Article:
The Winter Dawn, a strawberry developed to bloom early in Florida's cool winters, gives farmers a month of extra harvest time.
By HELEN ANNE TRAVIS
Published December 6, 2006
Under a vivid blue afternoon sky, grower Chris Brock stopped to admire a row of his strawberries.
He pulled aside the green leaves poking out of the black plastic to reveal a handful of berries. Some were deep red and nearly full size. Others were still small green pebbles. There were nearly a dozen strawberries on Brock's plants. It was only November.
"We've already picked close to 800 flats," said Brock, 29, the head farmer at Trapnell Farms in Plant City. "That's unheard of before Thanksgiving."
All of the berries Brock picked are the Winter Dawn strain. This year, he dedicated 25 of his 80 acres to the variety. Winter Dawn, developed to bloom early in Florida's cool winters, is giving area farmers nearly an extra month of harvest time.
Florida is the major supplier of the nation's winter strawberries. During the winter, Florida growers can get as much as $18 for a flat of fresh berries. But by spring, California strawberries sneak across the country, knocking the farmers' take down to as little as $3 a flat.
"For Florida, earliness is really important," said Craig Chandler, professor of horticulture at the University of Florida's Gulf Coast Research and Education Center in Balm and developer of the Winter Dawn.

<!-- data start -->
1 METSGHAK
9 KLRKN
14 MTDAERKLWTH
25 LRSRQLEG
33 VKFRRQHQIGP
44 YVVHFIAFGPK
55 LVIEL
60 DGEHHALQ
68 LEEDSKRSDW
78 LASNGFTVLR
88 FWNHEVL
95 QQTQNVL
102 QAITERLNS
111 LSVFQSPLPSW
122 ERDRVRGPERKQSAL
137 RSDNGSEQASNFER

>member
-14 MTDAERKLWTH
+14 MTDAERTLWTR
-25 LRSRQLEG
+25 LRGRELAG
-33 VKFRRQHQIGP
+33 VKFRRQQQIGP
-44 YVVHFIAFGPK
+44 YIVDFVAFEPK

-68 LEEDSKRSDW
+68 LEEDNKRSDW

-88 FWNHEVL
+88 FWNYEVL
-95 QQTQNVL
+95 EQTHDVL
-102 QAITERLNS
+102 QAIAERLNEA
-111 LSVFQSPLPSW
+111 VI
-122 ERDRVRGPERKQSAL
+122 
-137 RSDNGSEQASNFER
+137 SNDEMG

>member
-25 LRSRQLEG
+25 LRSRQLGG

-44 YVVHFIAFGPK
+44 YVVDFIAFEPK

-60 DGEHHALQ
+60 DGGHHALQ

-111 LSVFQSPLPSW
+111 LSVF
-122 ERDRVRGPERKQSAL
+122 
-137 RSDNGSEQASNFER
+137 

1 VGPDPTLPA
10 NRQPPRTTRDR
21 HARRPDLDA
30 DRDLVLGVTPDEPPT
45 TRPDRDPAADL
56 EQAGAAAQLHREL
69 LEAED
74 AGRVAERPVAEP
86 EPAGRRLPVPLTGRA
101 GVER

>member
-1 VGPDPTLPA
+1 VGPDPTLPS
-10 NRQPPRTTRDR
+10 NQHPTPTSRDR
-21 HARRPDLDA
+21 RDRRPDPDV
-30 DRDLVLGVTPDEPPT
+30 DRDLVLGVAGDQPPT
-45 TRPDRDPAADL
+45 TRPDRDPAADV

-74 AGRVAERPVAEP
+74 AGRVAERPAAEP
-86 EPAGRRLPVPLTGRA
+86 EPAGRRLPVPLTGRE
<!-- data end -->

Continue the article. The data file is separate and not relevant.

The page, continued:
After seven years of testing and development, the berry hit grocery shelves two seasons ago.
The Florida Strawberry Growers Association is totaling the number of acres devoted to the different strawberry varieties. Still, it's too early in the season to tell how many growers planted Winter Dawn. Chandler estimates that only a half-dozen growers in the eastern Hillsborough area are growing the variety. He says that many farmers might be reluctant to try something new when they already have a combination of berry varieties that work.
As far as strawberries go, the Winter Dawn is medium in size and consistency. It's a lighter red than other varieties.
But how does it taste?
"It's a good berry to slice up and put on your cereal with some sugar," said Julie Chandler, director of marketing at the Florida Strawberry Growers Association and daughter of Craig Chandler.
Julie Chandler, a self-proclaimed connoisseur of strawberries, says her favorite is the Festival variety.
The Festival, the dark red star of the Florida strawberry circuit, accounts for 60 percent of the planted acreage in Dover and Plant City. The Festival takes over when the weather warms up and the Winter Dawn doesn't fare as well.
The Festival is also Brock's favorite. But he gives the Winter Dawn its proper credit. "I've noticed in comparison to years past that it has a higher sugar content," Brock said of this year's Winter Dawn.
Jeremy Burris, a salesman for Wishnatzki Packing House in Plant City, thinks the Winter Dawn will be available to consumers this month.
The strawberries that shoppers bought last week were most likely the last batch from California. It will be too cold to grow them there now.
Helen Anne Travis can be reached at 661-2439, or firstname.lastname@example.org.
[Last modified December 5, 2006, 19:48:48]
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